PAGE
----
The Not-So-Definitive Syrian Red Line

The White House needs to stop explaining what the president might have meant by "red line" and simply set a policy.

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James S. Robbins is Senior Fellow in National Security Affairs at the American Foreign Policy Council in Washington, DC.

In January 1950, Secretary of State Dean Acheson gave a speech on U.S. East Asia policy at the National Press Club in Washington, D.C. Acheson spoke about the American "defensive perimeter" on the far Pacific Rim, from the Aleutians to the Philippines. Unfortunately, he left South Korea outside of his red line.

Six months later, North Korea invaded the south and the Korean War was on. Many blamed Acheson for giving the impression that the United States would not rush to the aid of its South Korean ally, thus encouraging the North to invade. Acheson's speech became a classic in the study of diplomatic communications. Like it or not, when our leaders speak, other governments pay attention.

The controversy over the Obama administration's purported red line in Syria is unlikely to enter international relations literature, but the point is the same. Until recently, U.S. policy seemed to be plain. In August of 2012, President Obama said, "We have been very clear to the Assad regime, but also to other players on the ground, that a red line for us is we start seeing a whole bunch of chemical weapons moving around or being utilized." In December 2012 he ramped up his rhetoric, saying he wanted to "make it absolutely clear to Assad and those under his command – the world is watching. The use of chemical weapons is and would be totally unacceptable. And if you make the tragic mistake of using these weapons, there will be consequences and you will be held accountable." In March, Obama reiterated his threat, and said using chemical weapons would be a "game changer."

[See a collection of political cartoons on Syria.]

The administration was apparently satisfied that this tough talk had deterred Assad. But then the dictator crossed the red line and used chemical weapons. And nothing happened. Pressed for a response, the president announced jointly with British Prime Minister David Cameron that they would "increase the pressure" on the Assad regime. Last week the U.S. announced a new round of sanctions on the same day as reports surfaced of new chemical weapons attacks, this time in the Damascus suburbs.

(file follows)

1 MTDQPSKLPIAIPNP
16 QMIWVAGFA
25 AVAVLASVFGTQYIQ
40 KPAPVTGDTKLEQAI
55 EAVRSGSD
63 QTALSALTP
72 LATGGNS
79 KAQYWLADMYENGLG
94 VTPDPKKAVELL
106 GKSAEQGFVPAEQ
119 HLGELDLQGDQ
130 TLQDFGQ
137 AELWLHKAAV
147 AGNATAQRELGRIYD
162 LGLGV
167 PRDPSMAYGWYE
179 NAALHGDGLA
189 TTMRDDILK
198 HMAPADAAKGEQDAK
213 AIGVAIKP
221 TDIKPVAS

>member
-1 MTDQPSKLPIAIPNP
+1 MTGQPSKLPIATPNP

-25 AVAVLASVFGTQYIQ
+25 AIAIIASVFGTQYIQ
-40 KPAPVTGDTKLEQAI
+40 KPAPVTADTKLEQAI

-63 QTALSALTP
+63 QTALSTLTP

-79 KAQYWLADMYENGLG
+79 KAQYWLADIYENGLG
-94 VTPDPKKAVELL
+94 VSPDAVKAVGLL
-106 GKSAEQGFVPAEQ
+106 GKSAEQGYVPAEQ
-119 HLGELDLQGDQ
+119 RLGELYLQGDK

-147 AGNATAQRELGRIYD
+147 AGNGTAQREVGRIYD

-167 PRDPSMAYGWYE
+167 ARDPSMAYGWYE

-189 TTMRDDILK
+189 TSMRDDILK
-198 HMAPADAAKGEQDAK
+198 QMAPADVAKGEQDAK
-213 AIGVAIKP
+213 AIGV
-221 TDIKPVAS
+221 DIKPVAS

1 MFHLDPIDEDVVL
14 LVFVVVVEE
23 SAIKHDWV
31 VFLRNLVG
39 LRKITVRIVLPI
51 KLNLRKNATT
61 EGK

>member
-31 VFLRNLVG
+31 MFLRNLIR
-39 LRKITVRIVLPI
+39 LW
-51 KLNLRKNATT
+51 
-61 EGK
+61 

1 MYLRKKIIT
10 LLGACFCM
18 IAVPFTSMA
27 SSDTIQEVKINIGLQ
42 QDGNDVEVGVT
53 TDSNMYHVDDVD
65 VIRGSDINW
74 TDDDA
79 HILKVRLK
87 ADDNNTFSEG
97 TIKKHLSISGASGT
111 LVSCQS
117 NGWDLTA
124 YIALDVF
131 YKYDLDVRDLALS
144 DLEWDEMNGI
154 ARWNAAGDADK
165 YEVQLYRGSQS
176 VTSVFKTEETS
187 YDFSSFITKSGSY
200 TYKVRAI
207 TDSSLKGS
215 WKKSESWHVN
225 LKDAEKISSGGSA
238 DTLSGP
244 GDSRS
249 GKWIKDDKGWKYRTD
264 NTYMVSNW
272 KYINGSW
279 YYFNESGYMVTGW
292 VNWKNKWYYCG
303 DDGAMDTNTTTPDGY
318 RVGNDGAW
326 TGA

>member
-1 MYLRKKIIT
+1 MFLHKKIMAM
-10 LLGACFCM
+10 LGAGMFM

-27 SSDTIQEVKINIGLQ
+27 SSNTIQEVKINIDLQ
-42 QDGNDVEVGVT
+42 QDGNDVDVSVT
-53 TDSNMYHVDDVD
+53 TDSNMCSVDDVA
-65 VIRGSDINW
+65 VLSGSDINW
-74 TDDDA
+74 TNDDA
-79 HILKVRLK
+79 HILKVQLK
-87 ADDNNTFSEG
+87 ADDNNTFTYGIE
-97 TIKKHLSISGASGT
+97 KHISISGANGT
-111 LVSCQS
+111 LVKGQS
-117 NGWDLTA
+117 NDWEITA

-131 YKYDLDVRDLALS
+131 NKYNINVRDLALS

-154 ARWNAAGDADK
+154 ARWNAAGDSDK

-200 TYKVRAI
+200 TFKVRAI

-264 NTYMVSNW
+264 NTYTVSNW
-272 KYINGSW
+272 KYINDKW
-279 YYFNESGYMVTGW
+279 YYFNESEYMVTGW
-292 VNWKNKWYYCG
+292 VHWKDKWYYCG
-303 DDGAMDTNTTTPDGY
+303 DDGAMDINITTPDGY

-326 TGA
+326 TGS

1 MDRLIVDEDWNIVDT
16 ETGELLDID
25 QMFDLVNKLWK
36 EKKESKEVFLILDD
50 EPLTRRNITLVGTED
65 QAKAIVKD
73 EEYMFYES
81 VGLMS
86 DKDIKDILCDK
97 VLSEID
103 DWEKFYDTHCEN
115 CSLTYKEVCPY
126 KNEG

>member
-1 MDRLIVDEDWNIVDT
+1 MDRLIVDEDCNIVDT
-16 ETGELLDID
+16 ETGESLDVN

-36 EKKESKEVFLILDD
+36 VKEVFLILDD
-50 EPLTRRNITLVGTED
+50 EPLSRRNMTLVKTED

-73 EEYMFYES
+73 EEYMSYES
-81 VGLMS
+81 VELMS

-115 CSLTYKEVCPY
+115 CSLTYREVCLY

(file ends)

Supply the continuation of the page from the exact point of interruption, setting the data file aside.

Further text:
Obama's failure to follow up forcefully on his threats quickly became part of a developing narrative that he has lost his momentum, that he lacks juice, that he is a prematurely lame duck. Administration officials struck back, but in ways that tended to confirm the criticisms. They said the red line comment was a slip of the tongue, that Obama had gone beyond the agreed-upon administration talking points. They said that when he mentioned the use of chemical weapons, he meant using them a lot, not just a little bit. And they said that they still are not sure how many chemical weapons were used, which of course could mean it was "a whole bunch."

These explanations are difficult to accept. The policy could not have been a slip of the tongue when it kept slipping, not only from Obama but other senior policymakers such as Vice President Joe Biden and then-Secretary of State Hillary Clinton. One anonymous administration official said that the policy was intended to not tie the president down to a specific course of action.

But the whole point of having policies is to do just that. Policies are not an open-ended philosophical discourse or exercises in politically expedient straddling. Policies are statements of the interests, intentions and promised actions of the United States in particular circumstances. If a policy states that maybe America will do one thing, maybe it will do another, or maybe it will do nothing at all, then it communicates uncertainty and drift. It would best be left unsaid.

[Read the U.S. News Debate: Should the Obama Administration Do More in Syria?]

The president's advisors serve him and the country ill by taking the focus away from the central question: what is United States policy and how will it be enforced? Obama's studied ambiguity is misplaced in foreign affairs, and the credibility gap between the administration's words and actions is widening. This has profound effects, not only on the Assad regime's estimate of what it can get away with, but on global perceptions of U.S. power and influence. Rogue states like Iran and North Korea may assume that they can also cross red lines without consequence. Friendly countries may conclude that they cannot rely on the United States and go it alone. Israel has apparently reached that conclusion already.

None of this bodes well for international peace and stability. The White House needs to stop explaining what the president might have meant and simply set a policy. One administration official was quoted saying, "if [Assad] drops sarin on his own people, what's that got to do with us?" If nothing else, this callous statement has the benefit of clarity. If Obama agrees that a dictator gassing civilians is not a cause for intervention, he should just say so. And stick to it.

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